Gov. Inslee asks FEMA for Major Disaster Declaration for December storms
CAMP MURRAY, WA — Gov. Jay Inslee requested federal assistance from the Federal Emergency Management Agency on Tuesday to help local and state response and recovery efforts related to the December winter storm, including the tornado that unexpectedly struck Port Orchard.
In a letter to the President, the governor asked for a Major Disaster Declaration and federal help for impacted local jurisdictions, state agencies and tribes.
The duration of the incident period is significant, as the severe storm system relentlessly impacted Western Washington counties for more than a two-week period. The storm system created significant and damaging impacts to state, tribal and local infrastructure, homes, and businesses.
“Many counties are still recovering from the wind storm that caused massive damage over the holidays,” Inslee said. “Federal assistance will help enormously in getting our friends, neighbors and communities on the road to recovery.”
This severe storm system between Dec. 10 and Dec. 25, 2018 resulted in nearly $18 million in damage caused by major flooding, landslides, mudslides, widespread service area-wide power outages to more than 300,000 customers, home and business evacuations, and extensive damage to homes, businesses, electrical systems and infrastructure. There was sustained wind speeds of 30-40 mph with gusts up to 100 mph in locations. The cumulative impacts of this storm system had a profound impact on the state's public utilities, roads, parks, and other critical infrastructure. The American Red Cross set up and staffed multiple shelters across the state throughout the incident period.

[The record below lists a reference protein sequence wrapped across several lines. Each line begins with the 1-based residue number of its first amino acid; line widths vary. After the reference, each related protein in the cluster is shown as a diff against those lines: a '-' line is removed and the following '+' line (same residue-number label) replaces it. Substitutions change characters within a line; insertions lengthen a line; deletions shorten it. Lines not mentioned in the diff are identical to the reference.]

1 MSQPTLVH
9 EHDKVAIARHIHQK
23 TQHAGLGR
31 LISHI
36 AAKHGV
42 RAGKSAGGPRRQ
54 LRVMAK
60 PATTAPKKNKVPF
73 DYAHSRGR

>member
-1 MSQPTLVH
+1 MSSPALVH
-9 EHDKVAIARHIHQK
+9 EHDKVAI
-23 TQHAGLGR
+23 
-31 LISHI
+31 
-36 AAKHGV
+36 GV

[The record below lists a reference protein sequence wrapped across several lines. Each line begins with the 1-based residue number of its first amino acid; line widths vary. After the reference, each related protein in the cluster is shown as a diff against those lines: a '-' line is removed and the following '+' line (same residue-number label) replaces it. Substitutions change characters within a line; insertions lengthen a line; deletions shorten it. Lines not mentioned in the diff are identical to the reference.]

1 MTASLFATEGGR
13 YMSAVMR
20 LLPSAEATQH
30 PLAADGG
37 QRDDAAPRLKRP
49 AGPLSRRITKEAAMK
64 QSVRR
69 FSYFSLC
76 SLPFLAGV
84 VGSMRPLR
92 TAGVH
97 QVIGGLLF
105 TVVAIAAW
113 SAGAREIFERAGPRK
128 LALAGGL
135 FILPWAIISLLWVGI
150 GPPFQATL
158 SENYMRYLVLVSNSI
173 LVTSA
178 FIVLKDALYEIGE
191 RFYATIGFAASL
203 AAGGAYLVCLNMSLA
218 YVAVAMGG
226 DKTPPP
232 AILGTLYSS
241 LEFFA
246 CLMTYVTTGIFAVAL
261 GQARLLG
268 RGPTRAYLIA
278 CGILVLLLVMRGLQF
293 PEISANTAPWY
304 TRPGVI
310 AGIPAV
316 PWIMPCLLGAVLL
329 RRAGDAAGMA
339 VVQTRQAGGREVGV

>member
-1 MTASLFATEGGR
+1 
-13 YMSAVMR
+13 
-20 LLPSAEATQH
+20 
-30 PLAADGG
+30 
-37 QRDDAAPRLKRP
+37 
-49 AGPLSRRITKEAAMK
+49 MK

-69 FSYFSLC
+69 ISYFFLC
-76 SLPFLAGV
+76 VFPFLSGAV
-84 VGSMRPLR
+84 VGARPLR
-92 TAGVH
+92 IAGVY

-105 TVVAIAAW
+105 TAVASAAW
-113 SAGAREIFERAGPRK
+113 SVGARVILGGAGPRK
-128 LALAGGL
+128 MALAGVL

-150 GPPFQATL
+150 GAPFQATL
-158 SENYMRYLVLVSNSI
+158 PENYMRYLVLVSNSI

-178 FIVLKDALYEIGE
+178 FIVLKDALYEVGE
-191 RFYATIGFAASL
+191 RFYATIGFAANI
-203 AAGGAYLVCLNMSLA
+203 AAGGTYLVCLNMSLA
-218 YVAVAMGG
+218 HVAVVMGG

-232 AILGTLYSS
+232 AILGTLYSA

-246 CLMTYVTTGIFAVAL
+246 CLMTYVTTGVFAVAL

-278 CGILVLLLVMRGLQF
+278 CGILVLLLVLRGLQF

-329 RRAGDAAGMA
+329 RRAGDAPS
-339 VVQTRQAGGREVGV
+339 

The letter asks for the Public Assistance Program to be implemented in Clallam, Grays Harbor, Island, Jefferson, King, Kitsap, Lewis, Mason, Pacific, Pierce, Skagit, Snohomish, Thurston and Whatcom counties. Public Assistance will defray 75 percent of the eligible costs of the emergency response, debris removal and permanent repairs to fix roads, bridges, public utilities and other public infrastructure.
In addition, the letter requests local governments statewide impacted by the disaster qualify for funding under the Hazard Mitigation Grant Program. This FEMA grant program provides up to 75 percent federal funding for community planning and projects designed to limit or prevent future disaster damage.
Among areas highlighted in the letter:
- A tornado caused $1.81 million in collective damage in Port Orchard. A federal survey showed 12 homes and 16 businesses sustained major damage and 40 homes and three businesses sustained minor damage. The severe storm system and the tornado kept Kitsap County Public Works crews working around the clock to clear debris from roadways, replace damaged or destroyed road signs and restore power. The U.S. Small Business Administration recently offered disaster assistance to businesses and residents impacted by the tornado.
- The Quileute Tribe's Oceanside Resort in La Push was flooded by 2 feet of water;
- Sustained winds coupled with damaging gusts toppled trees onto homes and ripped apart portions of a historic Clock Tower Building in Bellingham;
- A 700-foot section adjacent to a critical roadway in Blaine received substantial erosion;
- Six boat houses in Marysville located in a marina suffered extensive damage due to tidal storm surge;
- The storm event also damaged the state Department of Natural Resources Webster Nursery building and multiple systems and equipment including a greenhouse generator and greenhouse freezer monitoring systems. These damaged facilities support the seed processing and seedling growing of millions of DNR-managed and public citizens’ lands.
Media seeking more information can contact Karina Shagren at firstname.lastname@example.org or (253) 512-8222